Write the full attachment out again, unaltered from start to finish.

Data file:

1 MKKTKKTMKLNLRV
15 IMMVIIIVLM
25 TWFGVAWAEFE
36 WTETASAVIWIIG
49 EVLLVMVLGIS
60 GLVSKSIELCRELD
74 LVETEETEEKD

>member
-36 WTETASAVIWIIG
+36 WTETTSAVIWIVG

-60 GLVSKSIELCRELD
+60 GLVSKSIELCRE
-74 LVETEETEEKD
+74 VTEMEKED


1 MKKTKKTMKLNLRV
15 IMMVIIIVLM
25 TWFGVAWAEFE
36 WTETASAVIWIIG
49 EVLLVMVLGIS
60 GLVSKSIELCRELD
74 LVETEETEEKD

>member
-36 WTETASAVIWIIG
+36 WTETTSAVIWIVG

-60 GLVSKSIELCRELD
+60 GLVSKSIELCRE
-74 LVETEETEEKD
+74 VTEMEKED